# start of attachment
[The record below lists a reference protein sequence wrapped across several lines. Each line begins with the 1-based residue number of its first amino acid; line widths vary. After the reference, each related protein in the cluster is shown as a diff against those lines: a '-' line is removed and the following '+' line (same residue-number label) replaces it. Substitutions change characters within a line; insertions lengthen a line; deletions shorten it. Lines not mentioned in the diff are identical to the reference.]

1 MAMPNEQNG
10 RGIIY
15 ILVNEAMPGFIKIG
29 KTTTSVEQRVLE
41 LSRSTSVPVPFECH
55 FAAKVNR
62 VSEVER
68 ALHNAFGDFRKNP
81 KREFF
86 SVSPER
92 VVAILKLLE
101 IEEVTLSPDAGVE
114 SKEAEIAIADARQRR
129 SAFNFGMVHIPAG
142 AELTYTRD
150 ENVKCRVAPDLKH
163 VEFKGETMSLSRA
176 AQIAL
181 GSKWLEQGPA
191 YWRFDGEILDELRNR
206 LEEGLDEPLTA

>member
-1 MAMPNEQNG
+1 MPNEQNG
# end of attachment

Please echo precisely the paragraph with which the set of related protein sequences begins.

[The record below lists a reference protein sequence wrapped across several lines. Each line begins with the 1-based residue number of its first amino acid; line widths vary. After the reference, each related protein in the cluster is shown as a diff against those lines: a '-' line is removed and the following '+' line (same residue-number label) replaces it. Substitutions change characters within a line; insertions lengthen a line; deletions shorten it. Lines not mentioned in the diff are identical to the reference.]